Real history is complicated and nuanced

It is no secret that, aside from STEM programs, most colleges are bastions of progressive advocacy. In my view, the worst offenders are history departments. They’ve gone from teaching Western Civ to Anti-Western Civ.

Recently, the New York Times has joined the Hate America First chorus. 1619 was the long opening salvo. The premise of the series was that America was not conceived in 1776 or 1789, but was an economy and society birthed by the importation of the first African slave in 1619.

Let’s get some context. Slavery has been around for at least 5,000 years. Maybe longer, but we have no written records. It exists in some small and ugly pockets today. Most of the geography and economy of America in the 17th and 18th centuries has few or no slaves. Even in what became the Confederacy, a small minority of large land owners owned almost all the slaves. Somewhere between 10 and 15% of Africans who were chained in slave ships came to America. Almost all the rest went to the Caribbean and Brazil to work on sugar plantations, where they were worked to death. Some freed slaves were sent back to Africa after the Civil War. They founded the nation of Liberia and promptly enslaved some of the local population. At least 90% of Americans alive today have no ancestors who were slave owners.

1619 is not history; it’s propaganda. Slavery in America was a ghastly injustice. Reconstruction failed and segregation was an abomination. America has made other mistakes and has numerous flaws. However, on balance, we have been a beacon of freedom and opportunity and a force for good in a chaotic world. And we continue to try to fulfill the promises of 1776 and 1789. We’ve made a lot of progress, even if we have some ways yet to go.

The latest desecration of American history from the Times was last Sunday’s section memorializing the 75th anniversary of the end of WW II. The majority of the text was about the firebombing of Japanese cities, the dropping of two nuclear devices, the mistreatment of Black men and women in uniform, the internment of Japanese citizens, and the failure to properly credit colonials who volunteered and served. With two minor exceptions, the Americans who fought and died went unmentioned.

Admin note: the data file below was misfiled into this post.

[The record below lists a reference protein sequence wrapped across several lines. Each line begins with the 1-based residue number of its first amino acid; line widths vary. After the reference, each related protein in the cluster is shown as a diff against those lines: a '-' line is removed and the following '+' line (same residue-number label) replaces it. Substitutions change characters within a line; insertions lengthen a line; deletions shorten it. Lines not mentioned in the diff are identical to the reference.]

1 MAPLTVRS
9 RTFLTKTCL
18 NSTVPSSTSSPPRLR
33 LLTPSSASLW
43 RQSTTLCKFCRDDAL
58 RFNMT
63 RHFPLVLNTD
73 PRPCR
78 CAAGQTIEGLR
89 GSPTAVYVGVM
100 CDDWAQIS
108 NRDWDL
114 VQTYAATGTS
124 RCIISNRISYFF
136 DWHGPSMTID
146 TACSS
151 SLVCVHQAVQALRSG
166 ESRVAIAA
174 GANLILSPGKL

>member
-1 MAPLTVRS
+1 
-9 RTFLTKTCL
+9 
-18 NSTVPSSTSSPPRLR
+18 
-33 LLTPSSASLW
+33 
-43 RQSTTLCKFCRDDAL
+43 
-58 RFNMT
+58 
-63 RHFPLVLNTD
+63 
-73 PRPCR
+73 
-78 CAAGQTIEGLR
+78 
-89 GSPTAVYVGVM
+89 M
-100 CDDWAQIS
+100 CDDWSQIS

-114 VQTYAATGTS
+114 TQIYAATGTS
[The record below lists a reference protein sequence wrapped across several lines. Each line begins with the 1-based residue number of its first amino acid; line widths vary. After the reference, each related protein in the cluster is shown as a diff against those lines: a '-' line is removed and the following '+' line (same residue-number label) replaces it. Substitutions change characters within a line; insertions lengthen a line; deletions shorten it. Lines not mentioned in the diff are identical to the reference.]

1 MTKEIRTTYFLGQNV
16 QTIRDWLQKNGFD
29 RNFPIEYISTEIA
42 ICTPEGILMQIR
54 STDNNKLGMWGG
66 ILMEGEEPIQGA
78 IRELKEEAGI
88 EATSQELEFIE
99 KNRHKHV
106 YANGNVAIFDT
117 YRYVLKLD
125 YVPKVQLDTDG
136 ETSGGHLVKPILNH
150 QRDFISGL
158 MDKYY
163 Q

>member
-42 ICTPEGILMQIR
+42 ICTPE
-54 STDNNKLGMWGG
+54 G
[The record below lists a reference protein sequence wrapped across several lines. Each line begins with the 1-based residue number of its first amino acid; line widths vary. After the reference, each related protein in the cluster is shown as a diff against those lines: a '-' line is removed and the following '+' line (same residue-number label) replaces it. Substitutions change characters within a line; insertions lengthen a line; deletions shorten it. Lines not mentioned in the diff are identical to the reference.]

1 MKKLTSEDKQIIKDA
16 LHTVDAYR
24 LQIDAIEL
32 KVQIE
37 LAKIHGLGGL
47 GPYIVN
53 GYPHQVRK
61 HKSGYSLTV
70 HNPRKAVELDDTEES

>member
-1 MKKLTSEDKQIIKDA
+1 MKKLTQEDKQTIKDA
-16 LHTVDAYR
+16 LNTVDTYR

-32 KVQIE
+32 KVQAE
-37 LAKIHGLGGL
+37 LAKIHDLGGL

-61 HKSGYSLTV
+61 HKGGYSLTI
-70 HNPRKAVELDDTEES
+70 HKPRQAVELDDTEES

The most egregious inaccuracy was the failure to explain the reasoning that went into the bombing of Japan. The impression left was that we were simply barbarians slaughtering innocents. Nothing could be further from the truth. The militarists who ran Japan concluded in 1944 that they could not win. They decided that Americans were weak and casualty adverse, and that their weakness could be exploited by inflicting maximum casualties on American Marines, sailors and soldiers. That would induce America’s leaders to seek an armistice and allow them to rearm.

Beginning with the Kamikaze campaign (a flying suicide vest), which killed thousands of sailors, they set out to kill for the sake of killing. Peleliu was the first ground operation. The Japanese garrison was informed they would receive no relief or supplies. They were to devise a defense to the last man designed to inflict maximum casualties. The First Marine Division was eventually rendered combat ineffective. They were relieved when the Japanese perimeter was down to a few hundred square yards because they couldn’t go on. It was probably the most brutal fighting in the history of our species.

On Okinawa, this hell was played out on a much larger scale. In addition to mandating suicide for each and every solder, the civilians were instructed to kill themselves and most of them did. American casualties were horrendous.

American leaders were presented three choices. They could end the fighting and leave Japan’s leadership in place. They could invade the home islands. Or . . . they could attempt to bomb Japan into submission. The choice was between Japanese casualties and an a very realistic estimate of 500,000 to 1,000,000 American casualties. Even after the first atom bomb was dropped, Japanese military leadership was prepared to fight on. They were overruled by the Emperor. Numerous officers were prepared to arrest the Emperor to prevent him from making the surrender broadcast. Fire bombing and atom bombing were ugly choices inflicting untold suffering, but they were fully justified by the alternatives on offer.

That is the real history. As with 1619, the Times is not presenting fact based history.

A Different View